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"Severe cases were managed with intravenous fluids, steroids, and epinephrine (adrenaline). None of the reported cases were fatal" Gerges et al (2021).

Chlorhexidine allergy related to medical products

Abstract:

Chlorhexidine is an antimicrobial agent widely used for infection prevention in medical settings. Nevertheless, allergic reactions ranging from mild to severe have been reported following its use. In this review, we analyzed all case reports published between the introduction of chlorhexidine and the end of 2019 for allergic responses associated with the use of medical devices and or other medical products containing chlorhexidine (CHX) to ascertain the prevalence of severe CHX allergic reactions and what practices might best mitigate those risks.In total, 77 publications containing 124 reported cases of allergic reactions were grouped into 3 product categories, catheters, semisolids, and fluid products. The country, type of reaction, route of sensitization, allergy confirmation, and intervention or mitigation was extracted for each case. Overall, 30 cases were associated with catheters, 46 cases were associated with semisolid products, and 48 cases were associated with the use of other medical products. Severe cases were managed with intravenous fluids, steroids, and epinephrine (adrenaline). None of the reported cases were fatal. The allergy risks can be mitigated by better warning and training clinicians and by recording and screening patient histories for CHX presensitization from prior exposure. For patients undergoing pre-use blood tests, IgE antibody screens can also be performed. Finally, as a precaution in the event a rare severe allergic reaction occurs, procedure carts and rooms can be prestocked with injectable epinephrine and other rapidly acting anti-inflammatory medications.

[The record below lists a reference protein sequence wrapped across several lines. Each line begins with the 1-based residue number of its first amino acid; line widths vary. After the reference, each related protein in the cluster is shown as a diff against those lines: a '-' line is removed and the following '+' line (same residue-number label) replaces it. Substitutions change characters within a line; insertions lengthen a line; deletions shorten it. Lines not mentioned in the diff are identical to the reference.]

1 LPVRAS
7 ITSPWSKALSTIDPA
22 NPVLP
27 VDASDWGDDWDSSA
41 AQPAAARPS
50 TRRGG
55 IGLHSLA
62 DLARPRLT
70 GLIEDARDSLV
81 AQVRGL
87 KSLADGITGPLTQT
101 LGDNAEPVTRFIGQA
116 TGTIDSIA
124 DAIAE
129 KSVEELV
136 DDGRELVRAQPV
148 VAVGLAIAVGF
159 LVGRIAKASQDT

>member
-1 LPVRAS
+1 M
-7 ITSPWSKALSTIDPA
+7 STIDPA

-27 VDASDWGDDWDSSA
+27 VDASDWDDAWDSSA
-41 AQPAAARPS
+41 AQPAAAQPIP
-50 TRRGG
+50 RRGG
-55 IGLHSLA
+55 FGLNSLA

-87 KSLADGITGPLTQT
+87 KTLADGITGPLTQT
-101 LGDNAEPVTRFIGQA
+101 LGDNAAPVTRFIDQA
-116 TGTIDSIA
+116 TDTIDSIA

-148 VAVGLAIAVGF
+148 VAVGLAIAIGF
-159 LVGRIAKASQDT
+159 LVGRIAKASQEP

Reference:

Gerges BZ, Rosenblatt J, Truong YL, Reitzel RA, Raad I. Review of allergic reactions from use of chlorhexidine on medical products in clinical settings over 40 years: Risks and mitigations. Infect Control Hosp Epidemiol. 2021 Jun 3:1-15. doi: 10.1017/ice.2021.150. Epub ahead of print. PMID: 34078513.